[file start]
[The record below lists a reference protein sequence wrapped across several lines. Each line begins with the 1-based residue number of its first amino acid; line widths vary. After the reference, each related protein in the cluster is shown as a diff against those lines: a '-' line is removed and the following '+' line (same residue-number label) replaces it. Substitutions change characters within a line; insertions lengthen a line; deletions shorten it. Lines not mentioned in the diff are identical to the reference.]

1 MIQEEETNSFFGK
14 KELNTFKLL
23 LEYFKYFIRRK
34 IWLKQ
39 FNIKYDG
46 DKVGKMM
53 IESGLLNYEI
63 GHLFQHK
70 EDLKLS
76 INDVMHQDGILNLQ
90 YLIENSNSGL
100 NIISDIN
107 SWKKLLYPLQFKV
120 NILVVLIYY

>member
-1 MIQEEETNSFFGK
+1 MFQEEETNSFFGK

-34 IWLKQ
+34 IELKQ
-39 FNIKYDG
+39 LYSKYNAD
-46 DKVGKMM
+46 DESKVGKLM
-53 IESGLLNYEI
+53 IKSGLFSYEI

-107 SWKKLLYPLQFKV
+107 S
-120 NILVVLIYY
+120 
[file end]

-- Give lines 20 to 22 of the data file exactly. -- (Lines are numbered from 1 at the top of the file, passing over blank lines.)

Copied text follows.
+34 IELKQ
-39 FNIKYDG
+39 LYSKYNAD